Mexico was instrumental in helping determine global economic policy during the first half of the 20th century. Its influence even paved the way for important international trade treaties and the founding of the World Bank.
But today, many aren’t aware of that history. Historian and sociologist Christy Thornton, who wrote the book “Revolution in Development: Mexico and the Governance of the Global Economy,” told Texas Standard that everything changed for Mexico after a dramatic turn of events in 1982 when Latin America faced a devastating debt crisis. Mexico and other countries in the region owed more debt to foreign countries then they could pay back.
“Mexico’s economy is really thoroughly reoriented,” Thornton said. “All of a sudden after 1982 … these institutions like the World Bank and the IMF … are telling Mexico how it has to change its economy.”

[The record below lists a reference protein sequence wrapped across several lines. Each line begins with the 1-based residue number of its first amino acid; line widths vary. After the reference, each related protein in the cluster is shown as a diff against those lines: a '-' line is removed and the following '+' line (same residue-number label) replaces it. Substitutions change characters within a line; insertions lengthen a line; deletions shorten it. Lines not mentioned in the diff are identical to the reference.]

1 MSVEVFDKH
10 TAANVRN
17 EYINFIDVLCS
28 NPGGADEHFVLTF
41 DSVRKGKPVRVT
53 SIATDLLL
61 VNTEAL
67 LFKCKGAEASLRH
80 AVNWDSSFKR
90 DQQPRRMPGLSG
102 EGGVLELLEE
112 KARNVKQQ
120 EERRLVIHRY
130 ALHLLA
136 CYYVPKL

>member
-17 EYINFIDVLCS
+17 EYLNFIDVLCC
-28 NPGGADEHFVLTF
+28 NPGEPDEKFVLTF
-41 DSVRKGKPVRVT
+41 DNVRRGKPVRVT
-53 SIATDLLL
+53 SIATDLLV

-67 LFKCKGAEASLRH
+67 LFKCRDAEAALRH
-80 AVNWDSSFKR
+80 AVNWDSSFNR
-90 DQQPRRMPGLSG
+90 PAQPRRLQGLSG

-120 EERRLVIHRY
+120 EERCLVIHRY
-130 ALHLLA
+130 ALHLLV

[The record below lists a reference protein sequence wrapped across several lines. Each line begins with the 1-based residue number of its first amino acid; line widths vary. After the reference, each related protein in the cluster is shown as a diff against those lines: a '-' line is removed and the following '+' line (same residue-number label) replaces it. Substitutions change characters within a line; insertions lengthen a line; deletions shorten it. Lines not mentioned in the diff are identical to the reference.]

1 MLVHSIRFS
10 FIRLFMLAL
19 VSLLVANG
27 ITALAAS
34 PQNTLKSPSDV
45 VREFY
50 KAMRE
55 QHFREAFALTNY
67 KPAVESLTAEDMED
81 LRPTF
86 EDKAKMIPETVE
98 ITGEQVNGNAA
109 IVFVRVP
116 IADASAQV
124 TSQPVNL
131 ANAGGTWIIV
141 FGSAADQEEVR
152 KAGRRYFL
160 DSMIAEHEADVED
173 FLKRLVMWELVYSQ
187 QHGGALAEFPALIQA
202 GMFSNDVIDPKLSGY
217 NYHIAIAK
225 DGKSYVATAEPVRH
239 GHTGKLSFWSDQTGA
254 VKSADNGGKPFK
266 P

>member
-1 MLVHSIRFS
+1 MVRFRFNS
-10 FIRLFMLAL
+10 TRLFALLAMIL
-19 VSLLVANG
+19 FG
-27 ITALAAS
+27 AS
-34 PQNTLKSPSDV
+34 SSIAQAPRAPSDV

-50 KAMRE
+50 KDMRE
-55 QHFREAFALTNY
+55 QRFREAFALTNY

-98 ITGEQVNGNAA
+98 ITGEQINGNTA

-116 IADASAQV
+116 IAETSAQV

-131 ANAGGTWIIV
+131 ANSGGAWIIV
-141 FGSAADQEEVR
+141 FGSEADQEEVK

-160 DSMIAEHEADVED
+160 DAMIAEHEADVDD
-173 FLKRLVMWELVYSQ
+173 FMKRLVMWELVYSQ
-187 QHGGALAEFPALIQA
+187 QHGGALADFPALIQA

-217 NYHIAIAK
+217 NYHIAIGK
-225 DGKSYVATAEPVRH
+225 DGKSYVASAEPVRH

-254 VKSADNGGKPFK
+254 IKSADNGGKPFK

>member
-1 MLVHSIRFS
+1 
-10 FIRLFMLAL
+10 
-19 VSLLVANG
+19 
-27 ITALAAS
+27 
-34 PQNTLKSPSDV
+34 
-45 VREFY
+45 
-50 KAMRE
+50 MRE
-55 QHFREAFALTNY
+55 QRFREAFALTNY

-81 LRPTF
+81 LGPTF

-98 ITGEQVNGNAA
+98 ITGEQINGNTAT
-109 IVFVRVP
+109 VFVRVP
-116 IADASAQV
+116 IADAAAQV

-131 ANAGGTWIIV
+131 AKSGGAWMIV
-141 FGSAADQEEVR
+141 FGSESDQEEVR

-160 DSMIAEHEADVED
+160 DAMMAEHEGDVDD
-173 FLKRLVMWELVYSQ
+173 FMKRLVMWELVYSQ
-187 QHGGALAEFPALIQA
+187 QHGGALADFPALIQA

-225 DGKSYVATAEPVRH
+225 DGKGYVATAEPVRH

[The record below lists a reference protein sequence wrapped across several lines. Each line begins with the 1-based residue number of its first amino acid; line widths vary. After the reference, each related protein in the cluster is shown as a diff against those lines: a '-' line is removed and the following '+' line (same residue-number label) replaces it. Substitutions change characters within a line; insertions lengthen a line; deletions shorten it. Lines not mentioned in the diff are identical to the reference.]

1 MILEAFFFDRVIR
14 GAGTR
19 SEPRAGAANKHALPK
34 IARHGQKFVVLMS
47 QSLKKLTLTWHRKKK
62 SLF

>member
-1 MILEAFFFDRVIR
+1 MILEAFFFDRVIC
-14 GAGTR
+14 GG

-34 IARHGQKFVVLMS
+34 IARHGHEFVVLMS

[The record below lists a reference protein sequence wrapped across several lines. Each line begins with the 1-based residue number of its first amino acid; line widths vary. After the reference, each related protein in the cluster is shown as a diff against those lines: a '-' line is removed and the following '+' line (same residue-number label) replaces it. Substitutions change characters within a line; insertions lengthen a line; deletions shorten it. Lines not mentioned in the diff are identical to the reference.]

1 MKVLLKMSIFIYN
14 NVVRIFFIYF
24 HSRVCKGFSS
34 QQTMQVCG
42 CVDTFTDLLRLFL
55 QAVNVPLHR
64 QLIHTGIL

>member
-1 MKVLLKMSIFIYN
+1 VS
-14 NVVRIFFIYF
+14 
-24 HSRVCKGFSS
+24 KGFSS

But Thornton says that loss of global influence did not diminish Mexico’s influence closer to home – in the United States, and specifically in Texas.
What you’ll hear in this segment:
– How Mexican economists, diplomats and politicians shaped the word economy between the 1920s and 1970s
– How cultural and political tensions were precursors to the 1982 debt crisis
– How Mexico’s “reciprocal relationship” with the United States is long-held and deeply entrenched